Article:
“I don’t wish to play the political games needed for such a position, Father,” Thomas said. “I became a priest to aid people, not to make policy.”

“And are you telling me that you can’t do a better job of helping people from the High Prelate’s office? You’ll have access to all his resources, the library, the money, the farms. Think of how many people you could educate, feed, aid with those resources.”

Thomas nodded slowly. It was a valid point.

“Listen, Thomas,” the Abbot said, standing up and walking around the desk. “This is an important move for you. The truth was, the High Prelate’s office was asking about you already. You’ve made quite the reputation for yourself. It’s time you took this step.”

Thomas found himself nodding again. He had become aware that people throughout the church were talking about him. Even the farmers in far off Hightower had heard of Thomas the Kind. He sighed. There really was no way to say no to the High Prelate, anyway. Not, and keep his commission as a priest.

“There, see?” The Father Abbot said, putting his hands on Thomas’ shoulder. “Trust me, Thomas, this really is for the best. Believe me, I really don’t want to loose you here, but you’re not being utilized to the best of your ability here. Go, be who God meant to be. According to this letter, a Knight escort is due here in two days. Take that time to pack and mediate. You will be officially relieved of all duties as of tomorrow morning.”

“But,” Thomas started to protest.

“Uh ah,” the Abbot said. “I’m the Father Abbot. If you choose to work because your packing is done, that’s your choice, but officially, you no longer have any duties here. And that is that.”

Thomas sighed, but then nodded.

“Thank you, Father,” he said. “This talk has been helpful.”

A few hours later found the sun setting and all of Thomas’ packing done. He spent the next meditating, and it was during this time that he had a strange vision. It wasn’t uncommon for Thomas to see things while meditating. His father was a Magus, and thus arcane energies ran through his blood. But this vision was even stranger than most.

He saw a circle of monks, from his order, surrounding a pedestal. He wasn’t sure where he was, but it was obviously a holy place. One monk, in the center of the circle, lowered his hood, revealing a demon’s red face, complete with horns. He smiled and beckoned to Thomas.

“Come, Kind One,” the demon said in a voice that sounded more like two voices. “The possession must take place for our Lord to fulfill his final role in the world.”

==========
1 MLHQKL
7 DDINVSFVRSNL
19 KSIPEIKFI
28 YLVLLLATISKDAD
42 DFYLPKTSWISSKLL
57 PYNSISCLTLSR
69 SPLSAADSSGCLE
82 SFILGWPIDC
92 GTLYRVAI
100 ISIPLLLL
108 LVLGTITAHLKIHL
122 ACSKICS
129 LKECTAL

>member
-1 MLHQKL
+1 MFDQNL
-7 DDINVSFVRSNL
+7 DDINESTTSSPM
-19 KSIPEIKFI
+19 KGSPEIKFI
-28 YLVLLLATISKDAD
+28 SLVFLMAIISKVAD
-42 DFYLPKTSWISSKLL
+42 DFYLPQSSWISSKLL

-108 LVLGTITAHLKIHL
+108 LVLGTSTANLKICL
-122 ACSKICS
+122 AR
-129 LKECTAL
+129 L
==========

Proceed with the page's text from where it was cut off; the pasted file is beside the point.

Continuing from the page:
Thomas shook himself out of his trance. In all the visions he had ever had, no one ever spoke before. In fact, none of them even had a single sound. This trip he was going to take was going to lead him into danger, he could tell. The visions were always related to his personal future. He couldn’t meditate after that, or sleep that night. He made the decision that first thing in the morning, he would tell the Abbot about this vision. Though Magic wasn’t expressly forbidden to priests, having come from God, it wasn’t taught by the church to its ministers either. The Father Abbot, however, had dome some research in the subject, and so besides Thomas was the only other monk in the Abby familiar with the arcane. In the mean time, he took the time he wasn’t sleeping to write in his journal. He was collecting poems and stories he heard from the farmers, and had heard a few new ones yesterday. Now was as good a time as any to get them down on paper.

Thomas awoke to find that he had fallen asleep at his desk. He had ink smeared on is face and hands. Outside was the bell that noted a visitor was approaching the abbey. Usually, the bell wasn’t rung unless it was someone important. Curious, Thomas rushed outside. He climbed up the stairs in the one and only watch tower on the abby’s outer wall and got there to see a small crowd of other monks. They were all mumbling to themselves. Who was it? A representative of the king?

Thomas squinted in the morning light. He cursed to himself when he saw how high in the sky the sun was. He had missed morning meditation and prayer. He pushed that thought aside, however, when he got a clearer look at the arriving figure. It was on a horse, but whoever it was they were alone. That, in and of it self, was unusual. The area around the abbey wasn’t dangerous, but it was rare that anyone made the trip up the hills on their own. It looked like the person was wearing armor... plate armor?

“It’s a knight!” one of the monks cried out, pointing towards the figure.

A knight? From what order, Thomas wondered? What would a knight be doing out at a remote abbey? This couldn’t be his escort, could it? That wasn’t supposed to arrive for a few more days. The knight arrived at the gate, and Thomas got a better look at the knight. It was an imposing figure, astride one of the great horses of the Thunderplains, itself wrapped in plate. The plate of the knight was a bright silver color, trimmed with gold, but despite these colors, it was not shiny. And it was also well used, with various nicks and small dents all over it. Then, Thomas saw the knight’s shield, a blue field with a white griffin on it, standing on its hind legs.